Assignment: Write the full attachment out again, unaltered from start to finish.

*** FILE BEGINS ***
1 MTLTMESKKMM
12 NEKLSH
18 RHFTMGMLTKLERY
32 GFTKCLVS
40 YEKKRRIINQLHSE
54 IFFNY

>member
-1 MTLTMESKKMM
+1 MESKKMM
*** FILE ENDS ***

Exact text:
1 MTLTMESKKMM
12 NEKLSH
18 RHFTMGMLTKLERY
32 GFTKCLVS
40 YEKKRRIINQLHSE
54 IFFNY

>member
-1 MTLTMESKKMM
+1 MESKKMM